Kehinde Wiley unveils Obama’s Smithsonian National Portrait at the White house

Watch Obama's heartwarming speech at the unveiling

In line with the tradition that started with George H. Bush in 1993, artists are commissioned for the Smithsonian National Portrait Gallery to create a portrait of the president and the first lady after their tenure. Though Trump might not be the most accommodating US president, some of the grace from Obama’s tenure has spilled into his administration with Kehinde Wiley being the first ever black artist to execute an official presidential portrait for the National Portrait Gallery.

The Yale University-trained painter is famous for depicting his subjects posed in regal with pops of colors and bright patterns for background. He was also credited for his work on Jay Z’s “Picasso Baby” video. Perhaps his reputation is responsible for making the unveiling one of the most anticipated in history, but Obama hasn’t been in public eye for a while and we’ve all missed his heartwarming rhetoric. He revealed at the unveiling that “I tried to negotiate less gray hair and Kehinde’s artistic integrity would not allow (him) to do what I asked. I tried to negotiate smaller ears. Struck out on that as well.”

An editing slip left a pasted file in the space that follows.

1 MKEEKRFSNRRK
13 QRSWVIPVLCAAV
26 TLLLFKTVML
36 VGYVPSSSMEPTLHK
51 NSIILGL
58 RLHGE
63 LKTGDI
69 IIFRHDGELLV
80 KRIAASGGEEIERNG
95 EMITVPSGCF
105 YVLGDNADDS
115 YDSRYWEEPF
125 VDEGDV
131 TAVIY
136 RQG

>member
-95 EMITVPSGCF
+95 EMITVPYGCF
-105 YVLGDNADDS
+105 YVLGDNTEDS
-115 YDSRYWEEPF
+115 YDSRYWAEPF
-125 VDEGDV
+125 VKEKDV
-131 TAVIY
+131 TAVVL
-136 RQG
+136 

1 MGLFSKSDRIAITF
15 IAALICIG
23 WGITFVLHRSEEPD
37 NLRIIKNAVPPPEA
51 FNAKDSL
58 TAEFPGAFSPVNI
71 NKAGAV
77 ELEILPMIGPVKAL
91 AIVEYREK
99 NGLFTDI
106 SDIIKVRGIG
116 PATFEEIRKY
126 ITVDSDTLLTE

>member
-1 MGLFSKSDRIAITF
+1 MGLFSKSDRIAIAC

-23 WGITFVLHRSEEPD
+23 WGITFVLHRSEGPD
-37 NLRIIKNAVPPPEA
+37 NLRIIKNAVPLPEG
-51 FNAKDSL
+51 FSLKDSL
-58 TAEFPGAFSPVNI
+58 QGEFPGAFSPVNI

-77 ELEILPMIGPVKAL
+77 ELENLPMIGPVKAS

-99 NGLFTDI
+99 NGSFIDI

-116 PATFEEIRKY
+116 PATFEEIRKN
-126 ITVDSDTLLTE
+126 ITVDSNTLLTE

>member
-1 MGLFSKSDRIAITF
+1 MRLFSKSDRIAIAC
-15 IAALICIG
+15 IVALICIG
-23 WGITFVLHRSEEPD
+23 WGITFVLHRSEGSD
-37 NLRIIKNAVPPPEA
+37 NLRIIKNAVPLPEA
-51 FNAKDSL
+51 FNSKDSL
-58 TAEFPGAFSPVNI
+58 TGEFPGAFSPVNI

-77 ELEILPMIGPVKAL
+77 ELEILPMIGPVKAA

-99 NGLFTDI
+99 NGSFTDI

You can watch the video for the unveiling below.

Featured Image Credits: Instagram/CNN

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